I can only imagine how my kiddo does it day in and day out…
Every day, I get an orange sheet from school that outlines my son’s behavior throughout the day. Sometimes, when I read the notes in the margins, I completely understand where the teacher is coming from. On other days, my heart hurts for my son. Chase, has profound ADHD – combined type. He struggles with inattention, impulsivity and hyper activity. It also means that he is exuberant in all things in life – he experiences life full throttle and at warp speed!
This really is nothing new for our family. He has struggled in organized environments since he came into our lives. It’s exhausting and discouraging to hear or read that your child has tough days every day. If it’s hard for me, I can only imagine how he feels living it, experiencing it. On the flip side, I know how exhausting he can be, and I only have two children to manage. I can only imagine him in a classroom with 20+ other kids.
The notes that really hurt my heart are when a teacher notes that he wouldn’t put down his hand and that he actually got up to tap the teacher to get their attention. This means he felt so ignored that he made himself be seen. This is so sad to me. It also makes me wonder, what about the times he doesn’t understand what is expected and he’s actually trying to figure out a lesson or has a problem. What if they don’t acknowledge him when he really needs help with the lesson?
Let’s rewind to pre-school. We had a GREAT staff at the Valley View Early Childhood Center with Ms. Jen, Ms. Diane, Ms. Courtney and everyone that was on his team. Ms. Jen, his teacher introduced the idea of light bulbs for my sons “Great Ideas.” Ms. Diane, his classroom aide, was totally in sync with my kiddo. Ms. Courtney, the school psychologist, was a maverick for finding new ways to reach my son and give him opportunities for success. This team helped him in so many ways. The light bulb idea helped him to participate without interrupting constantly and he knew he would have just a few minutes after the lesson to share his thoughts with the teacher. It worked brilliantly!!!! (No pun intended.)
I’ve offered this great tool to his next teachers in kindergarten and again for 1st Grade. It had not been implemented until now… I am so encouraged! His music teacher has taken to the suggestion and is willing to give it a try! My son is so excited to share this with her! He just loves his music class and he’s so overstimulated with his excitement! So, we sat down to make the light bulbs as a family.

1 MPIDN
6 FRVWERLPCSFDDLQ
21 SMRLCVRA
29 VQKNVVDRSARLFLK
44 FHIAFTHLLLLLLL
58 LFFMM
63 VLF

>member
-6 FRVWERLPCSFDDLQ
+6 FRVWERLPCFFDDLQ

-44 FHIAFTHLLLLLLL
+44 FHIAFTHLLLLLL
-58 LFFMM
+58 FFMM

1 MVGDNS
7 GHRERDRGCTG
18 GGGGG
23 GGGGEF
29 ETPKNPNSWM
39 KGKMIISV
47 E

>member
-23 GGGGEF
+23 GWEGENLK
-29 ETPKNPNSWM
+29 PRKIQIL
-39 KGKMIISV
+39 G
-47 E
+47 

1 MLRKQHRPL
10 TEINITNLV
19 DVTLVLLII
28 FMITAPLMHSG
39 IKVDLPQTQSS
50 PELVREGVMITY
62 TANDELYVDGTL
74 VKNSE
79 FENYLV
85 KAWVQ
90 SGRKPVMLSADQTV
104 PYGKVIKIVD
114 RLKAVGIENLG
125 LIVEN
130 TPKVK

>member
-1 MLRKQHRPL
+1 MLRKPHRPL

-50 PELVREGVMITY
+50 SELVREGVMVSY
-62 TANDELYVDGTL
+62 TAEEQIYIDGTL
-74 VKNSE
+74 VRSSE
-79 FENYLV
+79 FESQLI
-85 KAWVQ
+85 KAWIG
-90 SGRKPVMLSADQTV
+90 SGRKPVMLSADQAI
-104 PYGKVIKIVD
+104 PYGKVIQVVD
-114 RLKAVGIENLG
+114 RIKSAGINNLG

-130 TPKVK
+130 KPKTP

I made a template. I printed 3 copies to make sure there was a page for Chase, his sister, Emily and me. We colored them. Chase then asked a cool question… “Can we write things on them?” Of course!!!! He came up with sayings to include like “Your Ideas Matter,” “I See You!” and “Be Strong, Great Waiting.” My heart sings when he is so insightful.
I tell my son all the time that EVERY person has value and it is polite to acknowledge others. I tell him that he is so smart and it would be great to share his ideas with others. I also tell him that his brain is his super power and that his impulsiveness is his kryptonite. I am so excited to see if Ms. Jen’s “Great Idea” will be brilliant for Chase and his new music teacher.
I’ve attached the template I created for my son for you. You can laminate, use clear contact paper or even packing tape to make them more durable after coloring them.
There is a way for educators to use them. When there is a super thoughtful child, the light bulbs can be very handy. Introduce the concept by explaining: “Sometimes I cannot be call on you every time you have great ideas. The teacher needs time to teach and other kids need a chance to share, too. I see you and I will acknowledge you if you have a thought or question. If you need to raise your hand, I will give you a light bulb (or you can take a light bulb) each time you have a great question or something you wanted to share with me. After the lesson, I will take a minute to listen to you and answer any questions you have. We may or may not get to all your thoughts and I want you to know your thoughts matter.” I always find it helpful to ask my son to tell me what I just told him to make sure we are on the same page.
I learn so much when I stop and listen to his ideas on how to help himself. He really wants to learn, he wants to get along, and he wants to have friends. I’m willing to try things that worked before in new situations, and new ideas to see the results. I’m not okay with ignoring what’s worked in the past, leaving kids with executive functioning challenges to figure it out on their own, and limiting a person’s potential. My son has so much to offer and because of how fast his brain works, he has learned things he’s eager to share. I understand it doesn’t always get filed away correctly in that magnificent brain of his. I know this is a multi-sensory approach that has worked for him. Maybe it can be a help for your family or classroom too. Best of luck!
Please leave a comment to let me know how this works for you.
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